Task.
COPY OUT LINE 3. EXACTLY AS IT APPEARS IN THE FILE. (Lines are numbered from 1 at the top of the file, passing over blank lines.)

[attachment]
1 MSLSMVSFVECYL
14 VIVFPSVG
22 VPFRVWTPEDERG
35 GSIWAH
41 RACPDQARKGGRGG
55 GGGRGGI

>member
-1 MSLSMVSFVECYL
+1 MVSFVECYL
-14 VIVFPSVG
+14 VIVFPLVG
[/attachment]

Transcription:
22 VPFRVWTPEDERG